Cross-cutting NeuroTechnology Platforms create an environment that acts as a springboard for creativity and excellence in research. These platforms provides researchers across all areas of brain and mental health with the most advanced equipment available, enabling researchers to be competitive with the top neuroscience facilities in the world. The NeuroTechnology Platforms incorporate a long-term plan for maintenance and operation, including technical expertise to facilitate and capitalize on research within the new infrastructure.
Launched in 2016, the Brain and Mental Health research clinics initiative has been developing registries across clinics in CSM’s Departments of Clinical Neurosciences and Psychiatry to facilitate patient participation in clinical research, health services research and epidemiology while increasing community awareness regarding the value of local research. The clinics, located on the first floor of HMRB, are directed by Dr. Eric Smith and employ a number of staff including a project manager (Dr. P. Roach) and several research assistants and data analysts.
The University of Calgary and Hotchkiss Brain Institute established the Calgary Brain Bank in 2016 to study neurodegenerative diseases including diseases causing dementia as well as multiple sclerosis, Parkinson’s disease, neuromuscular diseases and other degenerative disease of the central nervous system. The Brain Bank is designed to assist scientists who study these diseases by providing them with human brain tissues from both disease states and normal aging. Located within the Healthy Brain Aging facility on the second floor of the Health Sciences Centre at the Foothills campus, the Brain Bank is led by Drs. Jeff Joseph and Eric Smith.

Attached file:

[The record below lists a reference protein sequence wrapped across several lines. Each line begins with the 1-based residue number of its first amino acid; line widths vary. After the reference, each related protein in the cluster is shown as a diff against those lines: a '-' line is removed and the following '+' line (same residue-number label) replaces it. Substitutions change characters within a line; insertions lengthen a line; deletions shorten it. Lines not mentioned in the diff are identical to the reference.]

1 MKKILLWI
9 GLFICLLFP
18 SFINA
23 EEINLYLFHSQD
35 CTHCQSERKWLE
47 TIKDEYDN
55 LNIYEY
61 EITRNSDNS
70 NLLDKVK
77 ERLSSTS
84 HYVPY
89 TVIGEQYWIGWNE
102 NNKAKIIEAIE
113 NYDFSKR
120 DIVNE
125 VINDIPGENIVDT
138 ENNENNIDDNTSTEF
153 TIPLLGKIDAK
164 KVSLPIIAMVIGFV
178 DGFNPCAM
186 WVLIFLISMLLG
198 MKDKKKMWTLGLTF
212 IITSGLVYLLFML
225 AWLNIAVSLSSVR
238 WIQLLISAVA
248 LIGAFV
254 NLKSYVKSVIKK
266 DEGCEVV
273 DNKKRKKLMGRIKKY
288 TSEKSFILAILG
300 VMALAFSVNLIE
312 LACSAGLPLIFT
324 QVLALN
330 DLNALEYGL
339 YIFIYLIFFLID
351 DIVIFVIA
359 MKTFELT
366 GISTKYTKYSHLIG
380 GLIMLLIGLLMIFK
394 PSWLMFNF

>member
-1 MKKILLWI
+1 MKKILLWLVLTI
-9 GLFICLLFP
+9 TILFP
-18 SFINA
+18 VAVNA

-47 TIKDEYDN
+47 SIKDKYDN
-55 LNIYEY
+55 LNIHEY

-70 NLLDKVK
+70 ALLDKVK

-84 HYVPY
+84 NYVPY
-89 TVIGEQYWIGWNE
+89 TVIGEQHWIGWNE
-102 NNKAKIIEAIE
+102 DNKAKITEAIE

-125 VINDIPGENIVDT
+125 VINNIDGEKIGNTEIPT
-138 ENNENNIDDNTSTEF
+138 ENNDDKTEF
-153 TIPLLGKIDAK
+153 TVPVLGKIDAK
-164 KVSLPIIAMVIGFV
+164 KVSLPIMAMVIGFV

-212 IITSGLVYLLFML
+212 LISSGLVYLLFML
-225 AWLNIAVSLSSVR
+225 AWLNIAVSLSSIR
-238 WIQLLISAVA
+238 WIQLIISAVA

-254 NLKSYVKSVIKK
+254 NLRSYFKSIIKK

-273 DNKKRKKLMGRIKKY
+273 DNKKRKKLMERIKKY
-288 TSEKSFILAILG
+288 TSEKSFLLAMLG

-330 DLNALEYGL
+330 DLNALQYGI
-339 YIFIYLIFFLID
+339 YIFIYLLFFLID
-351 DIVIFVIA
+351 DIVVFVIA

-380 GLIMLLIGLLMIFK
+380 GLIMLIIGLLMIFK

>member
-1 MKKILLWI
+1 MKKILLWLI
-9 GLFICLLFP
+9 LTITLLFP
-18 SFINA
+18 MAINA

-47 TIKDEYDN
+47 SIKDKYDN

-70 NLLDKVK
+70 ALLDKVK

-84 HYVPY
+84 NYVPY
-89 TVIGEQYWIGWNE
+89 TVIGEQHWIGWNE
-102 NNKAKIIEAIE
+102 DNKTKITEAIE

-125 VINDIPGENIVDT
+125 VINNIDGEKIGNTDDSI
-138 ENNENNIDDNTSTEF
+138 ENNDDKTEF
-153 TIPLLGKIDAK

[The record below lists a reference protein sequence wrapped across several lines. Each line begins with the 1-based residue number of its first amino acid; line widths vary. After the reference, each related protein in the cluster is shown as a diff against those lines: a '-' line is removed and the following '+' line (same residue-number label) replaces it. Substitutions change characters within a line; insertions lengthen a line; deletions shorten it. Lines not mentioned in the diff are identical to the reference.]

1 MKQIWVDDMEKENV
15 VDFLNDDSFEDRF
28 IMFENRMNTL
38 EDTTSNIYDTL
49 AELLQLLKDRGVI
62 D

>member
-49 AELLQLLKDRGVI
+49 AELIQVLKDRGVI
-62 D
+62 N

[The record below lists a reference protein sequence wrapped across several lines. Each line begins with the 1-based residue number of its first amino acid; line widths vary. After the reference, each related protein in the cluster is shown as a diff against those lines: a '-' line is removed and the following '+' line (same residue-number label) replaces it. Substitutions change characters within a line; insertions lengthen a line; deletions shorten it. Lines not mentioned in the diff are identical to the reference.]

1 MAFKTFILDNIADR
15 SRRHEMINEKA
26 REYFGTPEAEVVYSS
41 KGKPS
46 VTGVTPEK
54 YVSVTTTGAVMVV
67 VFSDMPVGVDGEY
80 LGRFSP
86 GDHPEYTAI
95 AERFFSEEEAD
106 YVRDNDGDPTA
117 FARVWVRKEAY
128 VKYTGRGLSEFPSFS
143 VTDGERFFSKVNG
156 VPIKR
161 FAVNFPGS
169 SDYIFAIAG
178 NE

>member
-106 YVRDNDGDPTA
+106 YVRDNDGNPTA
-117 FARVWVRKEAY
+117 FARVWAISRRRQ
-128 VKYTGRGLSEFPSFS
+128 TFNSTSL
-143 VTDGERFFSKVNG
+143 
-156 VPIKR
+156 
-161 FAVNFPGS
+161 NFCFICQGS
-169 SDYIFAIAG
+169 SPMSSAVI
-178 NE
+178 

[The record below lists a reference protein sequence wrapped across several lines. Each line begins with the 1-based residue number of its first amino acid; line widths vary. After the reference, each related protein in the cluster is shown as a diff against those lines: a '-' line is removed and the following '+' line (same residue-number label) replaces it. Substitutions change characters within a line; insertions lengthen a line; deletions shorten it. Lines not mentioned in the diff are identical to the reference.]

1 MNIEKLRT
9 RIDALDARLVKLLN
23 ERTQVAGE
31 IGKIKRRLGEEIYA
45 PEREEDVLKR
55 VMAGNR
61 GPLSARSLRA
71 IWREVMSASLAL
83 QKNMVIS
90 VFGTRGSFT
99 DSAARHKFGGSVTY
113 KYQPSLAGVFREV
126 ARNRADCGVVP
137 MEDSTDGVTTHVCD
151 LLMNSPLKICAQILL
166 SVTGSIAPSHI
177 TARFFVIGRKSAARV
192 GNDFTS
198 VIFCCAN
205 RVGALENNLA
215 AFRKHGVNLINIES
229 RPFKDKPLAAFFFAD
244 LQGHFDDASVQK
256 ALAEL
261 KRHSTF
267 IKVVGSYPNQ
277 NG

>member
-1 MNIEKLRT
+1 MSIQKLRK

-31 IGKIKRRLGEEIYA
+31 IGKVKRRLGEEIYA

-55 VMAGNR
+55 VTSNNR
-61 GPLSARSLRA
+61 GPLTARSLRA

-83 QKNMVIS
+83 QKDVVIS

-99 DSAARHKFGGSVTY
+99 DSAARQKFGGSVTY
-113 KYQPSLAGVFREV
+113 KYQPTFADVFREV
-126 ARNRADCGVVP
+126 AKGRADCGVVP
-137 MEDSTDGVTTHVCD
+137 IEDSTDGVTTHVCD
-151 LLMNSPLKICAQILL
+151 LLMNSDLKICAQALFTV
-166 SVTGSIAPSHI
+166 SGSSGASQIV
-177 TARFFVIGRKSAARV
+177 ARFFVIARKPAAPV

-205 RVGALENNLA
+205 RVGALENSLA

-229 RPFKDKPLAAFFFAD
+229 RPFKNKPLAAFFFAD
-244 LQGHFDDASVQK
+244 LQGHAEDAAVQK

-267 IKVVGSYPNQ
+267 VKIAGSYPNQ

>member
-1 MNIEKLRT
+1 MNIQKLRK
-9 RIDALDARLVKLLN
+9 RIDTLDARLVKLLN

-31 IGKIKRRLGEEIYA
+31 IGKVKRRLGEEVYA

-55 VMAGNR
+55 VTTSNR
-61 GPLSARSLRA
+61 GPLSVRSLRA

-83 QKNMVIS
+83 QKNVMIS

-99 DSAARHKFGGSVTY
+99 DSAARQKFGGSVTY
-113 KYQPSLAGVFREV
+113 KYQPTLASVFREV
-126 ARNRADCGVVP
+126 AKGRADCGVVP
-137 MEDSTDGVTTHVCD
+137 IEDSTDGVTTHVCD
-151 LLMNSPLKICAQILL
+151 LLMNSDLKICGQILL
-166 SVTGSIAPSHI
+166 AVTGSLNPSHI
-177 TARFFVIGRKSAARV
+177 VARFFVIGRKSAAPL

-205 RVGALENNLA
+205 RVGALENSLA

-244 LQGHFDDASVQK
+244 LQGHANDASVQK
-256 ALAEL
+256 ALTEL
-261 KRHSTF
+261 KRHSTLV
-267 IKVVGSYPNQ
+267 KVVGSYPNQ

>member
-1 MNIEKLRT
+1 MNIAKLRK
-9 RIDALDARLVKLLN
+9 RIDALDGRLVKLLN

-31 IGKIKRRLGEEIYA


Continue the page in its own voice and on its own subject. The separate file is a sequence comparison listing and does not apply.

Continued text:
The University of Calgary Brain and Mental Health research strategy has launched a new transdisciplinary, cross-cutting platform in Computational Neuroscience. Computational Neuroscience defines an area of neuroscience that employs mathematical models, theoretical analysis and abstractions of the brain to improve our understanding of the principles that govern brain development, structure, physiology and cognition.
The CSM Optogenetics Platform, launched in 2017, uses light-based molecular tools to visualize and manipulate the brain and nervous system in animal models. Within the facility, users can access miniature microscopes, a wireless optogenetics system and a fibre photometry imaging system. The facility is directed by Dr. Patrick Whelan and co-directed by Dr. Jonathan Epp.
The HBI Advanced Microscopy Platform (AMP), which opened in early 2017, provides advanced imaging technologies and technical support for lightsheet microscopy, multiphoton live imaging, spectral confocal imaging, laser capture microdissection, high-resolution slide scanning, in vivo confocal endomicroscopy, and high-content screening to more than 24 HBI labs. AMP is closely associated with CSM Optogenetics and builds upon the successes of its predecessor, the CFI-funded Regeneration Unit in Neurobiology (RUN) facility. AMP is directed by Dr. Grant Gordon and is a key participant in the CSM Advanced Imaging and Microscopy network, a collective that spans multiple institutes to provide standardized access and user fees across the CSM.